SUSTAINED EXPANSION, From Alan D. Levenson, chief economist, T. Rowe Price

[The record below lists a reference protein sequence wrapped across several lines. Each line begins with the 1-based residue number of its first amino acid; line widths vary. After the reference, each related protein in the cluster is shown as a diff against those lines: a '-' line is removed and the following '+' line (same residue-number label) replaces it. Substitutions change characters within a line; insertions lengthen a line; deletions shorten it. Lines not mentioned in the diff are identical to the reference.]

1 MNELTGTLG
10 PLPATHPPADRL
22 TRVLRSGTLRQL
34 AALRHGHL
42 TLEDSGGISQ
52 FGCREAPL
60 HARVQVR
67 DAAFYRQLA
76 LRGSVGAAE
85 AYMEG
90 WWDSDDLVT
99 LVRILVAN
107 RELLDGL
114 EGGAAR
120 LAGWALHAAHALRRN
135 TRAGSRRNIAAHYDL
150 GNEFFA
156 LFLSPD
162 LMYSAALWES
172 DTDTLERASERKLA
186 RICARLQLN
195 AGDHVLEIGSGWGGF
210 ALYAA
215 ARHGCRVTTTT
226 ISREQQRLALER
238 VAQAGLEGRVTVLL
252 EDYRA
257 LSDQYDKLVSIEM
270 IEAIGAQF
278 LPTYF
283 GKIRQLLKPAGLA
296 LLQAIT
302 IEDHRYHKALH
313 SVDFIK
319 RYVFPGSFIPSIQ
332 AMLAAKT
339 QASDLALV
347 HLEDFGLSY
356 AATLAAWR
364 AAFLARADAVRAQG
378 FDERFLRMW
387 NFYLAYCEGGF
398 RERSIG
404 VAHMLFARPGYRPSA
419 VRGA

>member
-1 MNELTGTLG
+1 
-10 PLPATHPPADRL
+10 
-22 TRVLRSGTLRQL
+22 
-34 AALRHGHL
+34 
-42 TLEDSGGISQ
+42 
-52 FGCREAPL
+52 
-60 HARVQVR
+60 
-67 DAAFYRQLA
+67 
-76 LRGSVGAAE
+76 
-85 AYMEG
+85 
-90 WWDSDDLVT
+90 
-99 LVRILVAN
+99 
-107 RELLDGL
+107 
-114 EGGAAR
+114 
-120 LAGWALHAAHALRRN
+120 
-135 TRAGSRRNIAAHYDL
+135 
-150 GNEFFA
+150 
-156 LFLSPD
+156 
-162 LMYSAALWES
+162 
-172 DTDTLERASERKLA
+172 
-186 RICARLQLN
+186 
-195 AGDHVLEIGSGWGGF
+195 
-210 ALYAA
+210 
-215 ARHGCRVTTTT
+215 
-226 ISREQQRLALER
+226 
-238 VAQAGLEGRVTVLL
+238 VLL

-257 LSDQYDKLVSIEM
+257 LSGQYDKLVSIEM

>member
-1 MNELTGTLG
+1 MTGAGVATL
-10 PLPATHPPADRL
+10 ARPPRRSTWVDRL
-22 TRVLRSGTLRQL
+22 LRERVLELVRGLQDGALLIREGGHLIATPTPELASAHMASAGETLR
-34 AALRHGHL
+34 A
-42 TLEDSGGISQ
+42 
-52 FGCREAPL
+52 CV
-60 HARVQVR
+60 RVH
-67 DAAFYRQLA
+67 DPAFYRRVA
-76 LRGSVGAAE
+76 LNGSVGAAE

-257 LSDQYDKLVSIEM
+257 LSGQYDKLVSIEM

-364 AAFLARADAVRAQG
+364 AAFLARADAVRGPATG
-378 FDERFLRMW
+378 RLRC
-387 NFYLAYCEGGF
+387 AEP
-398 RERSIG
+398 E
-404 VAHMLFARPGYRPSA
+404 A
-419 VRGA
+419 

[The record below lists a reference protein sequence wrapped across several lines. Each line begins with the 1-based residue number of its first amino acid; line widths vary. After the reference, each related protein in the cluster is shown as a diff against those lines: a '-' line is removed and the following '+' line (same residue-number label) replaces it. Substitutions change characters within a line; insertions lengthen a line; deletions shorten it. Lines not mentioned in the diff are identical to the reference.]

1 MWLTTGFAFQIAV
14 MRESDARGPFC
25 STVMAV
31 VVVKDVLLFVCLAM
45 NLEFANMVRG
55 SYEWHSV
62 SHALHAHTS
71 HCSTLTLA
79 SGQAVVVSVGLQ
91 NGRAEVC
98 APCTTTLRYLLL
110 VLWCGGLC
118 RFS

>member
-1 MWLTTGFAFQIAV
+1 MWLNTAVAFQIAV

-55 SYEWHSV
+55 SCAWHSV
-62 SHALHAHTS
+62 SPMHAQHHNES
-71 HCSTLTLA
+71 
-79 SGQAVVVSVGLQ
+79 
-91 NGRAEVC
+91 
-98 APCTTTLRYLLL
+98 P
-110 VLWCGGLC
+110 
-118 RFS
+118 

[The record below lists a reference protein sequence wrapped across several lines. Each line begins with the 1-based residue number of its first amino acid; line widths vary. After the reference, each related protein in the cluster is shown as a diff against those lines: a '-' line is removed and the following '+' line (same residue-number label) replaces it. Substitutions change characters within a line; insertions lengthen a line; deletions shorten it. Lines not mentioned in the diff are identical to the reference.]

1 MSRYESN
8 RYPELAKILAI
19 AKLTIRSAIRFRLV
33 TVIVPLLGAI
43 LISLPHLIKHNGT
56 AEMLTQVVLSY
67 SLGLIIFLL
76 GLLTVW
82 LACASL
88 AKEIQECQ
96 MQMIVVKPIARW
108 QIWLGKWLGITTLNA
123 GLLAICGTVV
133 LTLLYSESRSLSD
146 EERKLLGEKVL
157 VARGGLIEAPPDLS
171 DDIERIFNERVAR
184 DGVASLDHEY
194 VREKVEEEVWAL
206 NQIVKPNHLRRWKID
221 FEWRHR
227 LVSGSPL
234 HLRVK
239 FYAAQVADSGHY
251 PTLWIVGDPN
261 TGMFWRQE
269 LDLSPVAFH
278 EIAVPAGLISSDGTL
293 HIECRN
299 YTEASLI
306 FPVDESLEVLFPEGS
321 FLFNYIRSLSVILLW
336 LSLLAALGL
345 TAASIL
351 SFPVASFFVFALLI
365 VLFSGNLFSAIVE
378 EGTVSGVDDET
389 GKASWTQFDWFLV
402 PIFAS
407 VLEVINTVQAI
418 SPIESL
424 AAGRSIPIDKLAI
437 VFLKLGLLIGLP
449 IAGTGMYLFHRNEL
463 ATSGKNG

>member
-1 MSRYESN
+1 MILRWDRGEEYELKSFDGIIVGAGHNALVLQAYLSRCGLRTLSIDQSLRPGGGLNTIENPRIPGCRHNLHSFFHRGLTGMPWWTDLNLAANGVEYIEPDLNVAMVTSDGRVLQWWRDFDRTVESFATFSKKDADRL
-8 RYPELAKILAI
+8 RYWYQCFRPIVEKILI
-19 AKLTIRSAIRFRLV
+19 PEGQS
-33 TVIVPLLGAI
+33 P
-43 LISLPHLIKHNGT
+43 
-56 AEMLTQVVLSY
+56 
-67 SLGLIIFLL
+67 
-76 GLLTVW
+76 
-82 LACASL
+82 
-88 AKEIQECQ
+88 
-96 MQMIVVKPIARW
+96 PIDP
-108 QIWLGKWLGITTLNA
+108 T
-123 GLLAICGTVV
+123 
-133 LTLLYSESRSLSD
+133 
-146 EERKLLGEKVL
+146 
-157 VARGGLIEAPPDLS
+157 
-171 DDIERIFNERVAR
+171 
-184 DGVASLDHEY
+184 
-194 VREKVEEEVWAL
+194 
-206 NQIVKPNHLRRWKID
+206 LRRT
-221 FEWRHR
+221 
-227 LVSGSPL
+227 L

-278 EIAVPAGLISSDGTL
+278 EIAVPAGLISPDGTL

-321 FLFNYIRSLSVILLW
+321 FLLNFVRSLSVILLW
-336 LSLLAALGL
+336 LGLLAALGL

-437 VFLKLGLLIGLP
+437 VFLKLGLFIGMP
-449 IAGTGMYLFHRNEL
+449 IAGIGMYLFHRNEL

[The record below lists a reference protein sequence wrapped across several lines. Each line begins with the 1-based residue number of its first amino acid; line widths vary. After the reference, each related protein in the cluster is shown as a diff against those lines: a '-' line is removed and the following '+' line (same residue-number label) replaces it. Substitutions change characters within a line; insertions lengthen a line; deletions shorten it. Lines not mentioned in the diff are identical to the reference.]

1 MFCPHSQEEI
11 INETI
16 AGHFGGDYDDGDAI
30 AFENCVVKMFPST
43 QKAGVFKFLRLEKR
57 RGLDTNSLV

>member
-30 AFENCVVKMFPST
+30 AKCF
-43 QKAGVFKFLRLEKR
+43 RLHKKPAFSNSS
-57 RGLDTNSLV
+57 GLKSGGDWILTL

In the current environment, the flow of and interplay among recently-released economic data—and the stimulative thrust of monetary and fiscal policy—continue to suggest that the recovery, undisturbed by outside shocks, will soon evolve toward self-sustaining expansion. Business fixed investment advanced at a 2.9% annual rate in the final quarter of 2009, with a 13.3% advance in equipment spending outweighing a 15.4% contraction in outlay for structures. December gains in orders for and shipments of capital goods excluding defense and aircraft (+1.3% and +2.1%, respectively) provide strong quarter end momentum (+11.7% and +14.6% annualized vs. fourth quarter average, respectively) in support of current quarter growth prospects. More fundamentally, historically low levels of plant and equipment outlays relative to depreciation—a legacy of a sharp, cash-conserving suspension of investment plans in response to the seizing up of financial markets and freezing of economic activity in the fall of 2008—sets the stage for a catch-up expansion, and limits the scope for further retrenchment. A sharp slowing in the pace of inventory liquidation accounted for 3.4 percentage points of the fourth quarter advance in real GDP. An anticipated end to de-stocking, as evidenced in January readings from regional surveys of manufacturing conditions, would add a percentage point to current quarter growth. The scope for growth contribution from the accumulation phase may be more limited than during the rapid ending of liquidation, but low levels relative to sales support our expectation that inventory building will add roughly three-quarters of a percentage point over the course of this year, and all but rule out a significant or sustained drag on growth from business inventories in the near term.

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